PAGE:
Wreaths placed to honor fallen soldiers
Snow crunched under the feet of visitors Saturday at Leavenworth National Cemetery as they moved toward the site of what has become an annual event.
The large crowd gathered in a half circle around Maj. Ronald Behm to listen to a ceremony for Wreaths Across America, a national honorary event to decorate the graves of fallen soldiers with holiday wreaths. Behm waited through the sound of geese honking overhead and a clock solemnly chiming in the distance to begin his speech.
“We are gathered here to remember we are one nation with one flag,” Behm said. “The freedoms we enjoy today have not come without a price. We thank those who gave their lives to keep us free, and you shall be remembered.”
Wreaths Across America began in 1992 when Morrill Worcester, owner of the Worcester Wreath Company, decided to place his company’s excess wreaths on soldiers’ graves in Arlington National Cemetery. The Worcester Wreath Company started a tradition that year that grew into a nationwide campaign to honor America’s veterans and educate children about the battles in America’s past.
Last year, Basehor Elementary teacher Michelle Ablard got involved with Wreaths Across America because of a Veterans of Foreign Wars DVD. Her and her students raised enough money in 2008 to buy 200 wreaths through a bake sale and donations, and the Worcester Wreath Company donated an additional 250 wreaths.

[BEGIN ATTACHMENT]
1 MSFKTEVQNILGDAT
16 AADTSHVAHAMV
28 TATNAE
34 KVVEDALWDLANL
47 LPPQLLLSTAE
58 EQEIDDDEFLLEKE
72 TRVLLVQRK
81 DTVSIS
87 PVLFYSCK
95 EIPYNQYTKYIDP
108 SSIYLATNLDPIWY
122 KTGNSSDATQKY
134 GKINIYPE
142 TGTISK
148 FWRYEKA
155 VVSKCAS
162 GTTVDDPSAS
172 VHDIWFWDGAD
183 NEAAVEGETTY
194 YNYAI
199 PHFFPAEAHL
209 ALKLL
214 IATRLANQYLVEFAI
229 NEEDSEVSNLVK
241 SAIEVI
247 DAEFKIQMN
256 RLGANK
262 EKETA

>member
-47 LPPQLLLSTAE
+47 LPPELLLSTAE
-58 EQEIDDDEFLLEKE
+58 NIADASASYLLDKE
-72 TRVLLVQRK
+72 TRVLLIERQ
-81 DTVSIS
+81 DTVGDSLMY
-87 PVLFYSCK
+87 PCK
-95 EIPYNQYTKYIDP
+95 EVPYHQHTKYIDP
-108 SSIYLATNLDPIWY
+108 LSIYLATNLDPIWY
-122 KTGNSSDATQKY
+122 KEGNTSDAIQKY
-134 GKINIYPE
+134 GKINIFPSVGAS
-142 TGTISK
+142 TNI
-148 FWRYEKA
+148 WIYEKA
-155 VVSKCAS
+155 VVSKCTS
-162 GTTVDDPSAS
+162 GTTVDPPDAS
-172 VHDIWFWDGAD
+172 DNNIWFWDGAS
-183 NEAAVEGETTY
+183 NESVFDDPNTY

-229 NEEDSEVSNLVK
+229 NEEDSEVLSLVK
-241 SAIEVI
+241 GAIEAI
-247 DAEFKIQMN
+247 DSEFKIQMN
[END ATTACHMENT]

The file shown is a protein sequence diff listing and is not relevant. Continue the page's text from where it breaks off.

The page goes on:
This year, Ablard’s class, with help from the Gold Star Mothers, bought 674 wreaths to be placed in sections 37 and 38 of the cemetery. Worcester Wreath Company again aided the cause by donating an additional 133 wreaths.
“This is amazing,” Ablard said as she looked around at all the people who came Saturday morning, no doubt remembering a much smaller group the previous year. “It’s very special this morning with the Gold Star Mothers participating.”
To Ablard, the experience provides a lesson for her fifth-graders, as well as a memory they can carry with them forever.
“It’s important for the kids to know where their freedom comes from,” she said. “And these are life stories the kids will always remember.”
Before all the community members placed their wreaths on the veterans’ graves, several military personnel gently lay wreaths against the cemetery’s memorial in honor of men and women in the Army, Navy, Marines, Coast Guard and Air Force, along with those who have been declared prisoners of war or missing in action.
“The wreaths before you represent our commitment to the United States of America and to those who have fallen. We owe them our way of life.” Behm said. “To the children here, understand the freedoms you have were not free.”
The cemetery also provided visitors with the address for a Web site that described all the buried soldiers, so everyone could learn more about the persons being honored that day.
As all 807 wreaths found their resting places, laughter, chatter and footsteps filled the air. Then as suddenly as it came to life, the cemetery was again quiet, with shades of emerald and ruby flashing against the winter background.
One woman stopped just before she reached the top of the grave-lined hill and turned around to get a final look.
“It’s so beautiful,” she whispered. “It’s just so beautiful.”